Eliott

Origins of the name

The name Eliott is believed to derive from the village of Eliot in Angus although the Old English form of Elwold also appears in Scotland. Little is known of the early history of Clan Eliott because few records survive. This could be because the Eliott’s Castle Stobs was burned down in 1712.

Legend has it that the extra “t” in Eliott arose when a branch of the Eliotts adopted Christianity. The t was in reality meant to be a cross. The differences in spelling can be distinguished in this rhyme:

The double L and single T
Descent from Minto and Wolflee,
The double T and single L
Mark the old race in Stobs that dwell.
The single L and single T
The Eliots of St Germains be,
But double T and double L,
Who they are nobody can tell.

Robert Bell in “The Book of Scots-Irish Family Names” adds: “For double L and double T, the Scots should look across the sea!” He pointed out that 71 of 76 births of children by that name in Ireland in 1890 spelt it “Elliott.” Elliot(t)s emigrated or were sent to Ireland in the early 17th century after the unification of the English and Scottish crowns. The Elliot(t)s were notorious reivers - cattle thieves - in the Scottish-English border area and, as such, a thorn in the side of both governments. Many settled in county Fermanagh.

 

 

14th century & Robert the Bruce

It is known that in the time of King Robert the Bruce that the Clan Eliott who lived in the north in Glenshire moved to Teviotdale in the Scottish Borders. This unusual move was taken in order to protect King Robert the Bruce’s son who was also called Robert. This Robert Bruce had become Lord of Liddesdale. The previous Lord of Liddesdale, William de Soulis was serving life imprisonment for treason.

 

 

15th & 16th centuries

The chief of the clan was usually appointed as Captain of Hermitage Castle in Liddesdale. In 1476 the tenth chief of Clan Eliott was Robert Ellot of Redheugh. The Eliotts became famous as one of the great Scottish “riding” clans.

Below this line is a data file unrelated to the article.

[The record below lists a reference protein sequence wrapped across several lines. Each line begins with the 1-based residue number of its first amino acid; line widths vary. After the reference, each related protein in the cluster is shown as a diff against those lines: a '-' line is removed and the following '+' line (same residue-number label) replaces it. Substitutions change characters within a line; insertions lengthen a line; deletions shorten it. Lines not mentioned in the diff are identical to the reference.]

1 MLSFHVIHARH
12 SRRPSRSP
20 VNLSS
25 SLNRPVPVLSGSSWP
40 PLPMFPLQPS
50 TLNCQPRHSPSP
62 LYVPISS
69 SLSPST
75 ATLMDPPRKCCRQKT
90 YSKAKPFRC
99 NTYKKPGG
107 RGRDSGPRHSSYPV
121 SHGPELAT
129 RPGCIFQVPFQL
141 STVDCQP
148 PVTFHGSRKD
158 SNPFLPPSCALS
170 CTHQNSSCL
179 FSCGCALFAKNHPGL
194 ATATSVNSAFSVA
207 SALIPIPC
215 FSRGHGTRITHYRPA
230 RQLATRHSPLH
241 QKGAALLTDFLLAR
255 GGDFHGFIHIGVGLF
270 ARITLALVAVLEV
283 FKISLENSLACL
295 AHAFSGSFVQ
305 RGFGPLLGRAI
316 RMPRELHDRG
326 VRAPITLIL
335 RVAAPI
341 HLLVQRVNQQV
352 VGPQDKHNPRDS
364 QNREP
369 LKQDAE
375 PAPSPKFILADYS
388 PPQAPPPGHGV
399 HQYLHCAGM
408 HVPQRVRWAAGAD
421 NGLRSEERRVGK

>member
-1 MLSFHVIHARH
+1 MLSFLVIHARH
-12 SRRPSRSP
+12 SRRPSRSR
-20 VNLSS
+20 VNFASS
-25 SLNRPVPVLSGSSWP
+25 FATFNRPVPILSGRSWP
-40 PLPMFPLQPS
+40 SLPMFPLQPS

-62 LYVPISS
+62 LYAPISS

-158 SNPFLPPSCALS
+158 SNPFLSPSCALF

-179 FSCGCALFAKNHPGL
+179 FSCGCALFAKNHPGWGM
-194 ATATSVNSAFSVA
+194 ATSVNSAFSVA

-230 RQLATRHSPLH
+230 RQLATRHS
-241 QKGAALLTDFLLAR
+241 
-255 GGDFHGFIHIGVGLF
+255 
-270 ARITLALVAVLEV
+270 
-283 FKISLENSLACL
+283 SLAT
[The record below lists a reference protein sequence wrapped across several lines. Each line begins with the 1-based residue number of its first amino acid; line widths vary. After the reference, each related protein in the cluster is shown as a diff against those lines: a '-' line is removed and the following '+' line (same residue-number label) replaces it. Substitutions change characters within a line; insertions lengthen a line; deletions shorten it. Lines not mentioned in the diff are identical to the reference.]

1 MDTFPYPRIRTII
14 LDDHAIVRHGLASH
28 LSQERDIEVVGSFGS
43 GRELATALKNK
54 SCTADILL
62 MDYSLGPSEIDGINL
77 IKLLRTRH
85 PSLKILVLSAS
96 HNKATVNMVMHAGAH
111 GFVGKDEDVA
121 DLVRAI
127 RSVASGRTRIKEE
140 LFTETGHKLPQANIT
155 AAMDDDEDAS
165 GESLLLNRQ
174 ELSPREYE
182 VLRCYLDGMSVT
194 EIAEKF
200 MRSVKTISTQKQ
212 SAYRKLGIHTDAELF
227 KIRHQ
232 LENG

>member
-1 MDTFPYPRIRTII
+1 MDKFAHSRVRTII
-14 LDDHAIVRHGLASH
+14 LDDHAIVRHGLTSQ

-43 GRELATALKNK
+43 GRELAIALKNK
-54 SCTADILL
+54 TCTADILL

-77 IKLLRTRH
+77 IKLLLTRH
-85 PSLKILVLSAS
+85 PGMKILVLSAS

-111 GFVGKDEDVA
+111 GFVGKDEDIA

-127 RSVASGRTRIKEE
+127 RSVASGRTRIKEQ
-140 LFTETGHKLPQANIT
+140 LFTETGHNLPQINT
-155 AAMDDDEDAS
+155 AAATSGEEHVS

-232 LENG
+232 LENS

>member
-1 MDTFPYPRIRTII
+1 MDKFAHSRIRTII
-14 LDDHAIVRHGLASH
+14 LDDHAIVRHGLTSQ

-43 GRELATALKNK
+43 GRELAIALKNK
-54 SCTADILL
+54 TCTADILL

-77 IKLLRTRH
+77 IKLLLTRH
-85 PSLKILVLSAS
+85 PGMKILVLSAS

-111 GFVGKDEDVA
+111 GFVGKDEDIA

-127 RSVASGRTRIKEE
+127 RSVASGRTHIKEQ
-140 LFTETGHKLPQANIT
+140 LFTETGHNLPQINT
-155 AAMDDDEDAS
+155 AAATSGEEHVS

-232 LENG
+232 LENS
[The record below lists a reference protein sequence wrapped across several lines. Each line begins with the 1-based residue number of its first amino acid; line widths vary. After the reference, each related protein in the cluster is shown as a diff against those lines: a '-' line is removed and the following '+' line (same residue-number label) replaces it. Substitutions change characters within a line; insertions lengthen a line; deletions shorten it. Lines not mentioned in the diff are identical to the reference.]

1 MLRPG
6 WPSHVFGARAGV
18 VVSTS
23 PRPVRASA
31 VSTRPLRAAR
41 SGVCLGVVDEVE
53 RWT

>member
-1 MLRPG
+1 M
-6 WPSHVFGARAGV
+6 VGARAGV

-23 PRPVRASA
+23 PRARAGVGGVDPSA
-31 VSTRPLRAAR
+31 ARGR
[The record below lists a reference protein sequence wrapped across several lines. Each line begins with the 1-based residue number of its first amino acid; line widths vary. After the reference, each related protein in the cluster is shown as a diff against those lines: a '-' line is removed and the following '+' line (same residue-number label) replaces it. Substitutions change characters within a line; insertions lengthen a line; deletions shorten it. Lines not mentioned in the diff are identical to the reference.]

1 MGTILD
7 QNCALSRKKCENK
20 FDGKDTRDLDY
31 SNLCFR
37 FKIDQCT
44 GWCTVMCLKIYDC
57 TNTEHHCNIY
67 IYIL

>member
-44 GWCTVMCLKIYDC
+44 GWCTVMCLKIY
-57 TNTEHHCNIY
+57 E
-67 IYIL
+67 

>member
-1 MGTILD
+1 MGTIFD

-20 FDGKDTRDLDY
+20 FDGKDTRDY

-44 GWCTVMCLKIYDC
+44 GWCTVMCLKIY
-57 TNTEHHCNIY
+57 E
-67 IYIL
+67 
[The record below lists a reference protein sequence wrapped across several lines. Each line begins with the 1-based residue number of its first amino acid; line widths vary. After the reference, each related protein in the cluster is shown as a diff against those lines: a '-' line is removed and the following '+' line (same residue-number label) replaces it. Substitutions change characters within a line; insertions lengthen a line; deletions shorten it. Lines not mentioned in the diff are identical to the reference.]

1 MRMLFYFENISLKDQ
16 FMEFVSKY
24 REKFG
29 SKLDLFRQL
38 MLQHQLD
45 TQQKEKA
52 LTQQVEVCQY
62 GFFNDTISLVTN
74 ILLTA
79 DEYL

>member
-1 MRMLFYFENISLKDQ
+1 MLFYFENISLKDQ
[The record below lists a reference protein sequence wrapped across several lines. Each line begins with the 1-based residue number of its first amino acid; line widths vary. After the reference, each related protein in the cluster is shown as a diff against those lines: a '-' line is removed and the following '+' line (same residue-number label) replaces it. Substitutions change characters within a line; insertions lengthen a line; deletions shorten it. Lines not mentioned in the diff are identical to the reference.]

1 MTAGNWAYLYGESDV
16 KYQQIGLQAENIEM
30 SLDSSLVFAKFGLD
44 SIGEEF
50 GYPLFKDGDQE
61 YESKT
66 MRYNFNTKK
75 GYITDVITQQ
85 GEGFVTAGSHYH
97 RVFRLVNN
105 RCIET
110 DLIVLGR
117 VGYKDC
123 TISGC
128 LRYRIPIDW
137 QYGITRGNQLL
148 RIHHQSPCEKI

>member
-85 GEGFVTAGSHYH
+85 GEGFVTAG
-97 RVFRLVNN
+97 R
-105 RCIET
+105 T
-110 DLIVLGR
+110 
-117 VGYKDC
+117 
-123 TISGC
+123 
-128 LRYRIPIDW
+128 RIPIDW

During the Anglo-Scottish Wars in the 16th Century chief Robert died when he led the Clan Eliot in support of King James IV of Scotland at the Battle of Flodden Field in 1513 fighting against the English.

In 1565 Scott of Buccleuch of Clan Scott executed four men from Clan Eliott for cattle rustling.

 

 

17th century

Gilbert Eliott of Stobs was made a Baronet of Nova Scotia in 1666. Another Gilbert Elliot, of Minto, was created Baronet in 1700 and made a Lord of Session in 1705.

 

 

18th century

Of the chiefs’ direct line, several were distinguished as judges and empire builders. The most famous were Gen. George Augustus Eliott, who as governor of Gibraltar in 1779, conducted the heroic and successful defence of the Rock when it was besieged by Franco-Spanish forces, and Sir Gilbert Elliot-Murray-Kynynmound, 4th Baronet, who was created 1st Earl of Minto: he followed his father into politics and in 1794 was made Viceroy of Corsica. In 1807, Lord Minto was appointed Governor General of India.

 

 

19th century

His great-grandson, Gilbert Elliot-Murray-Kynynmound, 4th Earl of Minto (1845-1914), is remembered in the sporting world for having broken his neck riding in the Grand National. The mishap had no permanent effects and he was Governor-General of Canada before succeeding Lord Curzon as Viceroy of India in 1905. He was the chief architect of the Morley-Minto Reforms, regarded as dangerously radical in some circles at the time though, as it turned out, insufficient to stem the tide of Indian unrest.

 

 

Clan castle

The seat of the Earl of Minto is Minto House, in Hawick, and of the Eliot of Stobs, chief of the clan at Redheugh.

 

 

Clan profile

The crest badge used by clan members consists of a crest encircled by a strap and buckle containing a motto. The crest is a raised fist holding a sword, while the motto is FORTITER ET RECTE (translation from Latin: “With strength and right”).

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